Besides, education is not the only field where this debate is raised. It also concerns health systems, employment laws, pension schemes, etc. Since the report A Nation At Risk was published, a new form of liberalism has become firmly established worldwide which challenges the social-democrat project of the Welfare state.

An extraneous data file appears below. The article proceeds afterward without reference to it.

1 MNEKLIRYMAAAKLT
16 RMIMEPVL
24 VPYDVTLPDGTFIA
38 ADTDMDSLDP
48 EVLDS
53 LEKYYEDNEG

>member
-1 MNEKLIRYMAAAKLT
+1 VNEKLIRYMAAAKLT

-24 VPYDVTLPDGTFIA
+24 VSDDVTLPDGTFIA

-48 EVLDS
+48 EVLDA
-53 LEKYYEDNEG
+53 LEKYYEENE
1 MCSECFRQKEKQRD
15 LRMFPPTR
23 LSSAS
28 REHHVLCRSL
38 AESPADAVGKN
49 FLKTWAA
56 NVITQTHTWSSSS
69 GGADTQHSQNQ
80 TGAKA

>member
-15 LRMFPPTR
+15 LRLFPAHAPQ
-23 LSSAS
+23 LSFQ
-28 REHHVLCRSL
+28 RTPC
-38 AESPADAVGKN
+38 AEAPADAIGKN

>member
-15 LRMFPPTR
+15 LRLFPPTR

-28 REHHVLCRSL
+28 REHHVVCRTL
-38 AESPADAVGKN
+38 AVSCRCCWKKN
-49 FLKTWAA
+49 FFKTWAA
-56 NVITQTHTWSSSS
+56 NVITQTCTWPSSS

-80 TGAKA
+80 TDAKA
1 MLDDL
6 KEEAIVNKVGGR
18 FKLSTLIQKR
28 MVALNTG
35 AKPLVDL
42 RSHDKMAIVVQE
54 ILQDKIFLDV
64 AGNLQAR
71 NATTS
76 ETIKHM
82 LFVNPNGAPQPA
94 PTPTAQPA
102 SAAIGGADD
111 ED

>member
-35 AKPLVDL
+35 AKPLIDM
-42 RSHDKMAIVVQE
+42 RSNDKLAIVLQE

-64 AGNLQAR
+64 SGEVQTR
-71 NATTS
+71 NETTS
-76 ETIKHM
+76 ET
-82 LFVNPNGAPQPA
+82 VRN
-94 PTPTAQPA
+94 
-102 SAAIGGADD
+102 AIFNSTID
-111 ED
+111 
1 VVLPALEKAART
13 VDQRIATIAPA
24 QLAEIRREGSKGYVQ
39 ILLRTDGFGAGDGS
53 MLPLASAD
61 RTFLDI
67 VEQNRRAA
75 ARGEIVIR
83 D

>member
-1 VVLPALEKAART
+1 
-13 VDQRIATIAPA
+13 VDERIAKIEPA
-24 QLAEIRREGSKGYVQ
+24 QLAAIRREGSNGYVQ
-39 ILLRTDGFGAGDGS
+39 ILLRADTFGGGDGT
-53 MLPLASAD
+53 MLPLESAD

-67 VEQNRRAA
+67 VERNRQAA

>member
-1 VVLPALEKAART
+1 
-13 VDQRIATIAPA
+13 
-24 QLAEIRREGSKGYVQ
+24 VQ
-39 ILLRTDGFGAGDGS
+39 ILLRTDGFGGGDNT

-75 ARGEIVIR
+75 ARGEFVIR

Sociology should find its new place relative to these new definitions. For that purpose, it should build a larger framework to know where each position in debate stands and explain their references. On one side those which, in developed countries, try to keep the social model gained by the labour movement in the early times of capitalism and to further the social dimension of civil rights; the renewal of liberal thinking and the several dimensions it suggests of the market logic; on the other side those which seek compromises such as the “Third Way” under Britain's New Labour. Sociology should also take into account the advent of new references such as a definition of justice based on the recognition of differences in multiethnic and multicultural societies, the emergence of children's rights…